State endorsement of prostitution greatly expands the legal, as well as illegal, sectors of the industry, with the latter four to five times that of the regulated trade.

Economic analyst IBIS Business Information, in its forward prediction to 2010 revealed that “sexual services”, ranks highest of all personal service industries in terms of revenue. It forecasts that the sector’s revenues will increase to about $2.475 billion by the end of the decade. This equates to a 6.8 per cent annualised rise at a time when the GDP is growing at about 3 per cent.


The impact of this untoward expansion on community living is vast. Brothels and other sex-orientated businesses are now a prominent feature of Melbourne’s urban landscape. Although zoning laws restrict sex businesses from locating in residential localities, the state’s planning laws allow licensed brothels in business centres and on local shopping strips close to residential areas.

Communities are powerless to prevent the encroachment of the sex industry into their daily lives as municipal councils have minimal options to refuse to locate a brothel if its owner is a legitimate licensee.

Those who benefit most from Victoria’s highly lucrative prostitution culture are sex entrepreneurs (pimps and brothel owners), the government and male buyers. The financial returns to sex businesses became apparent when Victoria hosted the world’s first stock market-listed brothel, the Daily Planet, a demonstration that it is now economically viable and publicly respectable to be a brothel owner. Under its new name (Planet Platinum Limited), the company has expanded into tabletop dancing and a chain of Showgirls Bar 20 Strip Clubs aimed at both the Australian and Asian markets.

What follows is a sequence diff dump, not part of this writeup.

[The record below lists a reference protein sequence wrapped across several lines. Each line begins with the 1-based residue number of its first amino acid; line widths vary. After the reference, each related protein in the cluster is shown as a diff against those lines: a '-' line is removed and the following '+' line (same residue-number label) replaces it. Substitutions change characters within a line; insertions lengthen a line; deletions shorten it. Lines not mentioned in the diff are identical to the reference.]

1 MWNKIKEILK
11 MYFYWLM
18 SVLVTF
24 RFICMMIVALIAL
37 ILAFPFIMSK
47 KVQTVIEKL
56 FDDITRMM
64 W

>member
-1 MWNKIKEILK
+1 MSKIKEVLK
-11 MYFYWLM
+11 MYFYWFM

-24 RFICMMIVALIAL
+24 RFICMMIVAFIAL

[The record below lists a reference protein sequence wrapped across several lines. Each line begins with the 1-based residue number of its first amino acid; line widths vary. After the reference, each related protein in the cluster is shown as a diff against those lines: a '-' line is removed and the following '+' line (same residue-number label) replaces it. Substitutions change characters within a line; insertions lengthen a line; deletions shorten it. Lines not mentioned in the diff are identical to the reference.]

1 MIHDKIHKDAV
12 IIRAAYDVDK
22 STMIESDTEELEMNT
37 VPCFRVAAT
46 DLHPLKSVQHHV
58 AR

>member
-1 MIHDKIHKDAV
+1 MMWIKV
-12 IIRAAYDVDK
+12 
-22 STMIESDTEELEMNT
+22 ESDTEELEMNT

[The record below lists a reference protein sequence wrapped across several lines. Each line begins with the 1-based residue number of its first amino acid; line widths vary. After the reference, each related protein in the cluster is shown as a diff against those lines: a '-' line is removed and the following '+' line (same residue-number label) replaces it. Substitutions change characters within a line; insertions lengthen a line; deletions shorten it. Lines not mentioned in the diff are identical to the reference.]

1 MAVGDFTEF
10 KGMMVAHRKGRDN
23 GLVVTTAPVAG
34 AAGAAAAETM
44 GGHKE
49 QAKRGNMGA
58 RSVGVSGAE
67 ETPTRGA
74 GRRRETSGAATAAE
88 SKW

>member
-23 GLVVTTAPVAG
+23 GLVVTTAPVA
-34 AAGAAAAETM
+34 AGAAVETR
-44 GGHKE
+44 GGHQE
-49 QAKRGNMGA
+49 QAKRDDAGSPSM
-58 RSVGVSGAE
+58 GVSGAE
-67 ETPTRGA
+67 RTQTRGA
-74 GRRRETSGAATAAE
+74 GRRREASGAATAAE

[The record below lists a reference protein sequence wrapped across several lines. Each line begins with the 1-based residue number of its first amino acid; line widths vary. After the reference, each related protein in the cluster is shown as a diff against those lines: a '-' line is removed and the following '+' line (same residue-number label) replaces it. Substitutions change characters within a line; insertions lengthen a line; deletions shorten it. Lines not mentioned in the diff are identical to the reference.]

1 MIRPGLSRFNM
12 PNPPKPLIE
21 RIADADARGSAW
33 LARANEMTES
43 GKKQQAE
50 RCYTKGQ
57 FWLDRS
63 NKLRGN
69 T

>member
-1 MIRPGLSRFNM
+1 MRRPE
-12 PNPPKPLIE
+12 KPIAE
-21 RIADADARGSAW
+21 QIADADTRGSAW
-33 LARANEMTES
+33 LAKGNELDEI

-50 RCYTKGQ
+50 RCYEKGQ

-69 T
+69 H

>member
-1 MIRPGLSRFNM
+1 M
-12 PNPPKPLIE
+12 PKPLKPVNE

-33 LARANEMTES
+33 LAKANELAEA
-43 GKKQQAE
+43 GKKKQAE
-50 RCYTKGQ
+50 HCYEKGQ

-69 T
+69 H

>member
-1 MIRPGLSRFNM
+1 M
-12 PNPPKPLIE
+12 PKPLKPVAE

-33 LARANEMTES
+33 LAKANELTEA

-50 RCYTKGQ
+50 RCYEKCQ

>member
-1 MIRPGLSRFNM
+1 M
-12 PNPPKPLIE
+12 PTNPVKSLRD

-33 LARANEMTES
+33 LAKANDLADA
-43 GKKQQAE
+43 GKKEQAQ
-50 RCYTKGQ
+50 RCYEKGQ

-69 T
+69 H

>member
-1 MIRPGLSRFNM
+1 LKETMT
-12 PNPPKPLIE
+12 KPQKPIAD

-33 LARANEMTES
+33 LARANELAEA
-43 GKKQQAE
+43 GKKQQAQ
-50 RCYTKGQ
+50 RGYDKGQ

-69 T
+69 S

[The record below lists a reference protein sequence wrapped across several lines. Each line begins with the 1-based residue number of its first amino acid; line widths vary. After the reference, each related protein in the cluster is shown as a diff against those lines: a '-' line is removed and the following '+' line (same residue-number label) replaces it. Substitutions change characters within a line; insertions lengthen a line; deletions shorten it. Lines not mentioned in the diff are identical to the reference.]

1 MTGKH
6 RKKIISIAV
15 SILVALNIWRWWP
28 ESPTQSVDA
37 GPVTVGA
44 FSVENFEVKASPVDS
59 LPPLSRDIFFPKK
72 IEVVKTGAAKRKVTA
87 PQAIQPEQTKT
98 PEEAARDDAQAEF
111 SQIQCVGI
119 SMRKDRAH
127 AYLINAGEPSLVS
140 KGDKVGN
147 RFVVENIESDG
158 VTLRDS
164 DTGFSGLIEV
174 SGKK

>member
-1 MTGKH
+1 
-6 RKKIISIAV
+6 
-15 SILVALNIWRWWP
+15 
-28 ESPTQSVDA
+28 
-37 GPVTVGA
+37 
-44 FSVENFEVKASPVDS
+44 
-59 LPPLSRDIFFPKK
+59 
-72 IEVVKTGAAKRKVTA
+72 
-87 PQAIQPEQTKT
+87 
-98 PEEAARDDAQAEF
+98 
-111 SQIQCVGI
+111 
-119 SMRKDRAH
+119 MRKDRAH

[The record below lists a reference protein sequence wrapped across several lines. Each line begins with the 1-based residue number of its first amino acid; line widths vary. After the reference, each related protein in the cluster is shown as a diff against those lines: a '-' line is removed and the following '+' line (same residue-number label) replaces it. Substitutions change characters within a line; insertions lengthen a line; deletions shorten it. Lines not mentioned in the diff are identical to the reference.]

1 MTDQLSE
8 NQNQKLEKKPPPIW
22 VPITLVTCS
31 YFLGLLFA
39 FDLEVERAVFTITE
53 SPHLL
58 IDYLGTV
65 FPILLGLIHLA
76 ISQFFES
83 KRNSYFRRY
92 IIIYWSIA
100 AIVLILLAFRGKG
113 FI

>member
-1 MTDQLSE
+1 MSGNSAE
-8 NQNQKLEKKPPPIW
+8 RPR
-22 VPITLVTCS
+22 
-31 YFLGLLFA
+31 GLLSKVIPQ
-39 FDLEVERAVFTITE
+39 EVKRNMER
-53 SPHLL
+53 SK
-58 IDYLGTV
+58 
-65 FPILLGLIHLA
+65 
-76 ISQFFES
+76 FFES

1. Pages:
  2. Page 1
  3. 2
  4. 3
  5. All

Making Sex Work: A failed experiment with legalised prostitution (2007 Spinifex Press) by Mary Lucille Sullivan. This article was first published in Arena in May 2007.

Discuss in our Forums

See what other readers are saying about this article!

Click here to read & post comments.

64 posts so far.

Share this:
reddit this reddit thisbookmark with Del.icio.usdigg thisseed newsvineSeed NewsvineStumbleUpon StumbleUponsubmit to propellerkwoff it

About the Author

Mary Lucille Sullivan is a feminist activist and member of the Australian branch of the Coalition Against Trafficking in Women. She lives in Melbourne surrounded by her five daughters and is passionate about creating a space for women to live their lives free of oppression. She has a PhD in Political Science from the University of Melbourne and is the author of the book, Making Sex Work: A failed experiment with legalised prostitution, available from good bookshops and from Spinifex Press.

Creative Commons LicenseThis work is licensed under a Creative Commons License.

Article Tools
Comment 64 comments
Print Printable version
Subscribe Subscribe
Email Email a friend

About Us Search Discuss Feedback Legals Privacy